How to Make Cookies From Cake Mix
These cookies taste like they're made from scratch, but they have a secret: they only took 10 minutes.
By Fraya Berg for Food Network Kitchen
Fraya is a chef and a contributing writer at Food Network.
Making cookies out of cake mix is as easy as pie - oops, cake. It's a way to get fresh-baked cookies with that made-from-scratch taste, minus the stress of measuring ingredients. Even the most-baking-challenged among us can't screw up this treat.
All of the dry ingredients are already in the cake mix; your only chore is to add a few additional ingredients: eggs, oil and water. Three ingredients, 5 minutes of prep time, and 10 minutes in the oven. How easy is that? Before you know it, you'll be eating warm, delicious cookies with a big smile on your face.
You can change up your cookie flavor by reaching for different types of cake mix - chocolate, vanilla, red velvet - whatever strikes your fancy. Think of the cake mix as a blank slate that you can add flavors to by mixing in goodies or frosting them with canned icing. You don't even have to bake them as individual cookies: you can turn them into a bar if you'd like. The fun thing about cake mix cookies is you have more time to let your creativity run wild when you're not spending energy measuring out all the ingredients.
Ingredients You Need for Cake Mix Cookies
For simple, un-embellished cake mix cookies, all you need are:
- A box of cake mix
- Oil (a neutral oil like canola oil, or butter, which will bring more flavor)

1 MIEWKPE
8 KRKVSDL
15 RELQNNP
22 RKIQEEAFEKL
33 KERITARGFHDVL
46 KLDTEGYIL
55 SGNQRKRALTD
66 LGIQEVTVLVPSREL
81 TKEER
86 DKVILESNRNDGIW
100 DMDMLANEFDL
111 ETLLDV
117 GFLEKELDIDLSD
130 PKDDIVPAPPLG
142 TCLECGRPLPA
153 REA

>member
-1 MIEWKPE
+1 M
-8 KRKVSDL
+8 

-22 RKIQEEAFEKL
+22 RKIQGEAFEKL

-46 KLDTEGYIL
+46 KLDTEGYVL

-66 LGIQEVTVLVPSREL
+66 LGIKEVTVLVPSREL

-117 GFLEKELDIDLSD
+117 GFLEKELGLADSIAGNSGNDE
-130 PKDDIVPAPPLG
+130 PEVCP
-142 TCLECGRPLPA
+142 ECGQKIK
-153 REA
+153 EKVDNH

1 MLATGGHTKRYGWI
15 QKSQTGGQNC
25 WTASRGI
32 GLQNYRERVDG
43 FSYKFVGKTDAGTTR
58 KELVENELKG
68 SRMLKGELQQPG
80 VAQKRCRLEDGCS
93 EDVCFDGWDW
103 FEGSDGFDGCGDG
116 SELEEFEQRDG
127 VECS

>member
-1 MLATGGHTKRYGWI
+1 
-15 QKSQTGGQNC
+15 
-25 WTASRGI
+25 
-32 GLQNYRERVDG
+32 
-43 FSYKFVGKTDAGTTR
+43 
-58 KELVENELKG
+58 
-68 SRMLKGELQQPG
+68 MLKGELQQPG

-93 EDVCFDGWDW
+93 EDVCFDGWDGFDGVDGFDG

Some recipes you'll see call for baking powder, baking soda, flour, vanilla and other common baking ingredients. They’re the recipes that use 1 cup of cake mix, not the entire box. We think that defeats the purpose of a cake mix cookie because the point is that you don’t have to measure nine ingredients and do a bunch of mixing. The recipes we feature here use the entire box of mix, and sometimes dress themselves up with a few special add-ins like chocolate chips or sprinkles.
Cake Mix Cookie Add-Ins
The sky's the limit for how you can fancy up your cake mix cookies, but here are some ideas.
- Extracts: vanilla, mint, lemon, almond or orange
- Chocolate chips
- Dried fruits
- Freeze-dried berries
- Chopped candy
- Crispy breakfast cereal
- Chopped pretzels
- Chopped store-bought cookies
- Mini marshmallows
- Canned frosting
- Confectioner’s sugar
- Crystal sugar
Cake Mix Cookie Flavor Combinations
Here are a few combinations of cake mix and add-ins we like; after you’ve tried one or two, you’ll probably have your own ideas for some awesome blends.
- Chocolate cake mix + pecans + shredded coconut
- Lemon cake mix + white chocolate chips + shredded coconut
- Strawberry cake mix + freeze dried strawberries + mini chocolate chips
- Vanilla cake mix + shredded coconut + diced dried pineapple
- Devil’s Food cake mix + white chocolate + semisweet chocolate chips + walnuts
Tools You Need for Cake Mix Cookies
Measuring cups and spoons: There are two kinds of measuring cups, wet and dry. Wet are clear and have a spout and markings up the side. Dry measuring cups are metal or plastic and nest inside each other. You’ll get a more exact measurement when you use wet for liquids and dry for flour, sugar, etc. Measuring spoons come in a cute set, usually held together with a ring.